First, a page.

Capitol Recap: GOP runoffs to complete Georgia congressional ballots for fall

Former state Senate Majority Leader Mike Dugan, left, and Brian Jack, a longtime aide to Donald Trump, face off Tuesday in the GOP primary runoff in west Georgia's 3rd Congressional District.

Credit: AP

Credit: AP

Former state Senate Majority Leader Mike Dugan, left, and Brian Jack, a longtime aide to Donald Trump, face off Tuesday in the GOP primary runoff in west Georgia's 3rd Congressional District.

Voters to pick Republican nominees Tuesday in two US House districts

Voters will go to the polls Tuesday to pick the Republican nominees in South Georgia’s 2nd Congressional District and the 3rd Congressional District, which stretches from Atlanta’s southwestern suburbs to the Alabama state line.

The 3rd District race is the one more likely to help produce a new member of the U.S. House. It’s deep-red territory that voted overwhelmingly for Donald Trump in the 2020 presidential race, and the Republican-led General Assembly made it a safe place for GOP candidates during redistricting.

Trump has an interest in the race: He endorsed a longtime aide, Brian Jack, for the post. That tie to the former president has helped the candidate bring in some big Republican names, such as Ohio U.S. Rep. Jim Jordan and former Housing and Urban Development Secretary Ben Carson, to help out on the campaign trail. It also has helped with campaign fundraising, with Jack collecting most of his donations from outside Georgia.

Jack, who nearly avoided a runoff in the May 21 primary, is facing former state Senate Majority Leader Mike Dugan, who got into Tuesday’s second round by drawing about 25% of the vote last month.

Both are presenting themselves as the conservative choice.

Jack plays up his connection to the former president, which included heading up Trump’s Office of Political Affairs at the White House.

Dugan tries to paint his opponent as a “D.C. insider” while stressing his own work in Georgia, where he says he helped move through the General Assembly GOP-backed measures that included an overhaul of voting rules, new abortion limits and an expansion of gun rights.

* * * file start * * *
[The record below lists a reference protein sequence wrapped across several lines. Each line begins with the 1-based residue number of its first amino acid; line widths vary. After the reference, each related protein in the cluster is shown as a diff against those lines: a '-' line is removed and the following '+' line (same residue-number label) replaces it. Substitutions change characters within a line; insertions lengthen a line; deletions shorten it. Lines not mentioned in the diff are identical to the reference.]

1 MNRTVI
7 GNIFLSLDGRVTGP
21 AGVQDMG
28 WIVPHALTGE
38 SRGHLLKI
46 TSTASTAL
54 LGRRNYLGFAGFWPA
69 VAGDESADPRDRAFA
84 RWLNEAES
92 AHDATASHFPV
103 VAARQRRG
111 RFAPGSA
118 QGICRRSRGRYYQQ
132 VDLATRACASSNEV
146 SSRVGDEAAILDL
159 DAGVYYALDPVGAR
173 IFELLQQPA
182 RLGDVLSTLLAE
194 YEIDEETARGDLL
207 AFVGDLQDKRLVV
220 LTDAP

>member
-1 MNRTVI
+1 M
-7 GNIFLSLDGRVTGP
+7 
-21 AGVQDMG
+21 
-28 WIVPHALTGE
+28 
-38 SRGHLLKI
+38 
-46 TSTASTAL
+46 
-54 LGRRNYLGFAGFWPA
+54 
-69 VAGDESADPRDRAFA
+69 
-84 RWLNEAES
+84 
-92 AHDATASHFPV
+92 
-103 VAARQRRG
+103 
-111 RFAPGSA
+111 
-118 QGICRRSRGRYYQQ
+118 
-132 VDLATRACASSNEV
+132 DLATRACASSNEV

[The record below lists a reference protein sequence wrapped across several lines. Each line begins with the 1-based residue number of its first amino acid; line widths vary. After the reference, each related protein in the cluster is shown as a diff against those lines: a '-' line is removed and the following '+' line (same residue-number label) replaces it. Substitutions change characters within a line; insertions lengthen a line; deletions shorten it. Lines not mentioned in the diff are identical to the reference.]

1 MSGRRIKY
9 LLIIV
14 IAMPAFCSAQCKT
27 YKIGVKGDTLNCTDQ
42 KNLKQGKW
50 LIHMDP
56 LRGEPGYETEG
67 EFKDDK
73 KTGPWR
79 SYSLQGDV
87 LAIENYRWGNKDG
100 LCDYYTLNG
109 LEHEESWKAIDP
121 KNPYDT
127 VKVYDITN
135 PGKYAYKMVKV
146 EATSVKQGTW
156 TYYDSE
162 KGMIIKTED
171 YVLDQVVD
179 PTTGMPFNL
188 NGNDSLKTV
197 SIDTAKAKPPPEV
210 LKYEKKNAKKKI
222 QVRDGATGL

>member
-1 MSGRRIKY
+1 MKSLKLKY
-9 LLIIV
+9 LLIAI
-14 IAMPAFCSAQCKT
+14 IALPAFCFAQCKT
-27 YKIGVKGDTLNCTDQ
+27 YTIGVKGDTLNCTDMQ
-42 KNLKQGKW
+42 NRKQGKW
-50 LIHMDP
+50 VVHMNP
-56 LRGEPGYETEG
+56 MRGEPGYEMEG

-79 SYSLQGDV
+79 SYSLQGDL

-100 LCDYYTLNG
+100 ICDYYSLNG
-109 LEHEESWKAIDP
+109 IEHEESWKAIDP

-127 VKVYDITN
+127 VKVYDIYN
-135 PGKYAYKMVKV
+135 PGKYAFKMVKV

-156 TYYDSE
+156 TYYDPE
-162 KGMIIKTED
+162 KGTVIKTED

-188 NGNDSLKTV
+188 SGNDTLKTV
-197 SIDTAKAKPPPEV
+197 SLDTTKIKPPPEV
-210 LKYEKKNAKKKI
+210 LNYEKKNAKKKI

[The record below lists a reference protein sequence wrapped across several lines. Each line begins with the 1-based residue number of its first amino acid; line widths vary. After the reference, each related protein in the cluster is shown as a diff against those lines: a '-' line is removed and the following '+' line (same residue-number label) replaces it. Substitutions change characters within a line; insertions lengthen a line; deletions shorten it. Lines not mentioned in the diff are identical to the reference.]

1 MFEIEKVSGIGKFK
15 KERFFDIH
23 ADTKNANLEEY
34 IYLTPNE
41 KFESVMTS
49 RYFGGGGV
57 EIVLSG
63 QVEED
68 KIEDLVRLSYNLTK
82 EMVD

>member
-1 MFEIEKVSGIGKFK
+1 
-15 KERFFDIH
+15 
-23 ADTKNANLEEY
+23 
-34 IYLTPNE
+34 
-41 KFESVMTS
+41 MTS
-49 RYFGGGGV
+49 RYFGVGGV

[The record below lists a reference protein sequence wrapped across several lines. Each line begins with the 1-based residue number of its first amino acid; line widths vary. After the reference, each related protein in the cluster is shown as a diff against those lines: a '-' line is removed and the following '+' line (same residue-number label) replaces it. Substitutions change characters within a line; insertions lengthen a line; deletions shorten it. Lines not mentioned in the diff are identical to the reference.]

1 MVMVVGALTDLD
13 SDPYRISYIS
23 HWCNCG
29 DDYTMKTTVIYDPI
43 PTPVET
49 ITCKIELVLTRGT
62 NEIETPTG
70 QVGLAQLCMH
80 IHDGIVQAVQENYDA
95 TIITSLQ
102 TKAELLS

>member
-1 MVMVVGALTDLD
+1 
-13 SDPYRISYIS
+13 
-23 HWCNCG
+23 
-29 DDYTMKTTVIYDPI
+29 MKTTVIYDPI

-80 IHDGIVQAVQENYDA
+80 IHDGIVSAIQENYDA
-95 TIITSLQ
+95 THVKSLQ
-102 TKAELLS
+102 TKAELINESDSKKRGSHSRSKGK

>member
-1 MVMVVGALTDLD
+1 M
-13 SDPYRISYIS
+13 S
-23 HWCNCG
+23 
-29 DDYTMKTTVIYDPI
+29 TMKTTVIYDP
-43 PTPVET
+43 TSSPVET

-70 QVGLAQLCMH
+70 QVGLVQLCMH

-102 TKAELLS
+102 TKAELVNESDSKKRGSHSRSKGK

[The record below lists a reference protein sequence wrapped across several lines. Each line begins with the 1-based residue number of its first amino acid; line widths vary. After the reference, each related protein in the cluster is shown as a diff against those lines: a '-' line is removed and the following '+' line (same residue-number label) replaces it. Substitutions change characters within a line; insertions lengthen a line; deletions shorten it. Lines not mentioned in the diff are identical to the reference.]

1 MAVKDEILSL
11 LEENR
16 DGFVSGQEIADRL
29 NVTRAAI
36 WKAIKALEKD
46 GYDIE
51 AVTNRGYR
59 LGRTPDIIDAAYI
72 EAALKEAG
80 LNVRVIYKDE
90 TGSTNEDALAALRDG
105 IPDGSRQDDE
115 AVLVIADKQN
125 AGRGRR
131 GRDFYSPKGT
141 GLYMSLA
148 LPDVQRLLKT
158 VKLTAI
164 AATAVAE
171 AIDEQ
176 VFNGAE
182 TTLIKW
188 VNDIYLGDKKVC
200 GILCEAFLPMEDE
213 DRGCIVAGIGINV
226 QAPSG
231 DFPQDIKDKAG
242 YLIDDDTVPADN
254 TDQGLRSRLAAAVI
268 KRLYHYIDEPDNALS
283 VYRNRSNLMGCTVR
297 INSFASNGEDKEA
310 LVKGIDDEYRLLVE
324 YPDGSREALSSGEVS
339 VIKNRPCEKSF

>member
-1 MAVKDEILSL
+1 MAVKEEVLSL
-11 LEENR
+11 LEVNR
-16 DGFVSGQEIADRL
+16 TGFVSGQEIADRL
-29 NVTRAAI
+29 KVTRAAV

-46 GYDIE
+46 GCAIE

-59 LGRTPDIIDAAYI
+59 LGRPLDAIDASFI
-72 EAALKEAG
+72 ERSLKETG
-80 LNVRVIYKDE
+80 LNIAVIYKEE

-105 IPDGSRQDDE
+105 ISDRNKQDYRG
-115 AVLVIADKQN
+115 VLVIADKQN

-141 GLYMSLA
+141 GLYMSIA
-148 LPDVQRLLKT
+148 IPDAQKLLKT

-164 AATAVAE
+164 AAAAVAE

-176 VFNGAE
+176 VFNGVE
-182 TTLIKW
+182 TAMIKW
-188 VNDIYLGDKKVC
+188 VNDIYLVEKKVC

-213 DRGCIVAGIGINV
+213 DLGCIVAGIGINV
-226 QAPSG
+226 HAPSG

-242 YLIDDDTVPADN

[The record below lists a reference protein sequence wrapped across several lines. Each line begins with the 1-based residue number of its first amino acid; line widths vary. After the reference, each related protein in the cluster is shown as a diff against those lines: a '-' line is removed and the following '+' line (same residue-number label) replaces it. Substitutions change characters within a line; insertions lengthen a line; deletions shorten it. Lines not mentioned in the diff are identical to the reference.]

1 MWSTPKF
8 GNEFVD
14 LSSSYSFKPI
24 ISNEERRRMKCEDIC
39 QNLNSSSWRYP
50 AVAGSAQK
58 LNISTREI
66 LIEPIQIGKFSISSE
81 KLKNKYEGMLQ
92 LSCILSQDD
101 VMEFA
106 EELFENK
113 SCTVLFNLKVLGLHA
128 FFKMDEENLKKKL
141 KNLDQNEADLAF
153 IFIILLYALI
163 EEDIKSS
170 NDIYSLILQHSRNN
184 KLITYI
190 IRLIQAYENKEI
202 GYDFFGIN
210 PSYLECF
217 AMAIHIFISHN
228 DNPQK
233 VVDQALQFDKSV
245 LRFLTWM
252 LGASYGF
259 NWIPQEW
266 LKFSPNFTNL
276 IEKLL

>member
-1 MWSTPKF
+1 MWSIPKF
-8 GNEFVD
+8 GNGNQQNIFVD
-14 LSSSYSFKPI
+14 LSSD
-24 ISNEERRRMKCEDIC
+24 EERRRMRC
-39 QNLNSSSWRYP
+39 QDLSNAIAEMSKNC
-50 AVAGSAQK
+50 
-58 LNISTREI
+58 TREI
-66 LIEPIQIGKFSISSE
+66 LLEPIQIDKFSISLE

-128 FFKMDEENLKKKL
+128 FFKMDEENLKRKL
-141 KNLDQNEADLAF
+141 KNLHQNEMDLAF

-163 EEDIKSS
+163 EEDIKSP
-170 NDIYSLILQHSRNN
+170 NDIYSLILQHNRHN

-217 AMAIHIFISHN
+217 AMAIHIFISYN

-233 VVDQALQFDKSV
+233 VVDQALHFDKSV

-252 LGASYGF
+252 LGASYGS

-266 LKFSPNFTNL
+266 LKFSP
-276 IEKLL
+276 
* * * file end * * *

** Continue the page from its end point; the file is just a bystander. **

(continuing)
The winner on Tuesday will face Democrat Maura Keller in November.

Whoever wins the Republican nomination in the 2nd District will face a rougher road to the U.S. Capitol, having to go through Democratic U.S. Rep. Sanford Bishop of Albany, a 16-term lawmaker and a strong favorite to stretch that to 17.

The top vote-getter in the May 21 GOP primary was A. Wayne Johnson, who was the chief operating officer of the Office of Federal Student Aid in the U.S. Department of Education under Trump.

He’s running against Chuck Hand, who pleaded guilty in 2022, along with his wife, Mandy, to a misdemeanor charge of illegally demonstrating in the U.S. Capitol during the riot on Jan. 6, 2021. Each was sentenced to 20 days in federal prison and six months of probation.

Kemp leads trade mission to South Korea

Gov. Brian Kemp traveled to South Korea this week to reinforce Georgia’s connection to a corporate community that has built manufacturing plants and warehouses across the state.

This is Kemp’s second visit to the nation that served as his host when he made his first international trip as governor in 2019. In the years that followed, Kemp’s office has made a series of announcements about large South Korean investments — including the biggest economic development project in state history, the massive Hyundai Motor Group Metaplant under construction near Savannah.

South Korea now ranks among Georgia’s most important international business partners, especially in recent years. It was Georgia’s top foreign investor for the past three years, and South Korean companies announced more than $10 billion in investments in the state during the 2023 fiscal year, creating 12,605 jobs across Georgia.

This trip’s itinerary includes meetings with several existing industries that are either operational or under construction in Georgia, including Hyundai, Kia, CJ Foodville, Hanwha Qcells, LG Group and SK Group.

Georgia Economic Development Commissioner Pat Wilson said there are more South Korean corporate projects that the state hopes to recruit.